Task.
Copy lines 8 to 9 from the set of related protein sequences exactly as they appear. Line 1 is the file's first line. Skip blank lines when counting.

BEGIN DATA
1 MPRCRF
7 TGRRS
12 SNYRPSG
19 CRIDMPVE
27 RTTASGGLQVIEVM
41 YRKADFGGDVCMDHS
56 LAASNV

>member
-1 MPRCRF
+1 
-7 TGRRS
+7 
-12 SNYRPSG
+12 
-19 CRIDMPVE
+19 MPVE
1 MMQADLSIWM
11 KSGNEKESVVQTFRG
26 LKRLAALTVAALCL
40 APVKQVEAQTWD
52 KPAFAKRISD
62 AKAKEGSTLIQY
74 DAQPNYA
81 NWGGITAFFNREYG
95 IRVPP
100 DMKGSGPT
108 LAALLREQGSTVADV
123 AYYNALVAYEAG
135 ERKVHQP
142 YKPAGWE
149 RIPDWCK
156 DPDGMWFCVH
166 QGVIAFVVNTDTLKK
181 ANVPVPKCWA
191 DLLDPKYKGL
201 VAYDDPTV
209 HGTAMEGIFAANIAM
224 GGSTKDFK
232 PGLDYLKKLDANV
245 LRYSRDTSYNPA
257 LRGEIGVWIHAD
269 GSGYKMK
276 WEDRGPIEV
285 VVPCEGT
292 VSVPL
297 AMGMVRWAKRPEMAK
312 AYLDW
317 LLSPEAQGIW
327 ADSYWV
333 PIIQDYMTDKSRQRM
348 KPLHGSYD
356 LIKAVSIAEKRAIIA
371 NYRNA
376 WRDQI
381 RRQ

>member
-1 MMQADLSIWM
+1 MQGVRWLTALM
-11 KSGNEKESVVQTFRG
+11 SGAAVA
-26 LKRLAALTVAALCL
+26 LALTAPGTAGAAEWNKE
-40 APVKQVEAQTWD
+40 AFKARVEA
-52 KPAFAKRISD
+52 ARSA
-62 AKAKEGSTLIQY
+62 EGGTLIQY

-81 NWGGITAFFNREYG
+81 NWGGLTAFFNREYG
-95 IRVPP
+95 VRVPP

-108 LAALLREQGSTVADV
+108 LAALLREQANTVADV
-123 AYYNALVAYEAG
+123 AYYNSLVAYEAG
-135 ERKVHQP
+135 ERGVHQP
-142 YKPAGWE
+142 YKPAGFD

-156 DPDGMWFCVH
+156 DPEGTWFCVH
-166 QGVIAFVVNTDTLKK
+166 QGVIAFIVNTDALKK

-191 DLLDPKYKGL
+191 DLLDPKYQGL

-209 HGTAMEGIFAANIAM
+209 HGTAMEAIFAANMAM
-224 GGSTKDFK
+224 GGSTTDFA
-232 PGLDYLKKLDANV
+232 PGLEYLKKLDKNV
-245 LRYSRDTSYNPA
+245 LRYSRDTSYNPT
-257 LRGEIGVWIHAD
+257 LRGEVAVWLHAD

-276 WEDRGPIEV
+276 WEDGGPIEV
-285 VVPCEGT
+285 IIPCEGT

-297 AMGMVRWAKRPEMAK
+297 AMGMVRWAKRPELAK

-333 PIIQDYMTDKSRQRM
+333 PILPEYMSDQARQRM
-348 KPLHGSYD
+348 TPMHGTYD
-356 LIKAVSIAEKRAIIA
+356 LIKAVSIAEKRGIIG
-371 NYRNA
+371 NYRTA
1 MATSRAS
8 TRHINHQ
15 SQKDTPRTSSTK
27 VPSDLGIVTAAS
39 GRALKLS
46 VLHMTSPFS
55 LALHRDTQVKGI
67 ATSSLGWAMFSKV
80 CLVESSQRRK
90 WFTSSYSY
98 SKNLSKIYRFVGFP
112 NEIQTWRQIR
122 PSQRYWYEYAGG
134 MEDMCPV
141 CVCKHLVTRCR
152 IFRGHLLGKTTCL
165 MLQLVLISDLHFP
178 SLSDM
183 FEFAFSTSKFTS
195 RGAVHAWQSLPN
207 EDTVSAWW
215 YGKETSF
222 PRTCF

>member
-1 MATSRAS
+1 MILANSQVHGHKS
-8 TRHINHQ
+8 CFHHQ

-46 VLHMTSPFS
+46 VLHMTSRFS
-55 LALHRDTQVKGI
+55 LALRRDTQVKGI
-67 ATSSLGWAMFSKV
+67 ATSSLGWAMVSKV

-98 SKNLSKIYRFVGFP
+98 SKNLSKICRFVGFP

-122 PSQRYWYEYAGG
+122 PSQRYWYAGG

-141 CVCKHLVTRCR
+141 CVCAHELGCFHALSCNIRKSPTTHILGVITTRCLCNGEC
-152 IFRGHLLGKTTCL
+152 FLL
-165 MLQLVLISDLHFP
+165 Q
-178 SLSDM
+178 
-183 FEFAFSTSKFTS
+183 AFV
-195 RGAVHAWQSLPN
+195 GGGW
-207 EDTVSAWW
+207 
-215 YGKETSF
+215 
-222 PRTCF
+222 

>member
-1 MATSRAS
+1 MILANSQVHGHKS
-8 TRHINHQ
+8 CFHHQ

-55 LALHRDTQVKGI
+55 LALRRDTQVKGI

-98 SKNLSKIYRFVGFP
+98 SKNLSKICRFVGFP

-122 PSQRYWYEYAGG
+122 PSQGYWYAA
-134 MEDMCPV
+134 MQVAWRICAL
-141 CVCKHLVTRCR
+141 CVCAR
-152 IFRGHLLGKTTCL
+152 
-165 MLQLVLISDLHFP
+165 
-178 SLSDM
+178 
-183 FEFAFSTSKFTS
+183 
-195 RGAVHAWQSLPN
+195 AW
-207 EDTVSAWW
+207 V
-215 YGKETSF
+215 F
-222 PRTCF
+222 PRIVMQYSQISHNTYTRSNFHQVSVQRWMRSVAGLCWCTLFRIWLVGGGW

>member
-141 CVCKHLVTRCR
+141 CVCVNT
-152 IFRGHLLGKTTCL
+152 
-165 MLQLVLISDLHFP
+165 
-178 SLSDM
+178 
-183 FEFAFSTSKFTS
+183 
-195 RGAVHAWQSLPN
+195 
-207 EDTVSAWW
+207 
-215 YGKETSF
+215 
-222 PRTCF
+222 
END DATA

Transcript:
>member
-1 MPRCRF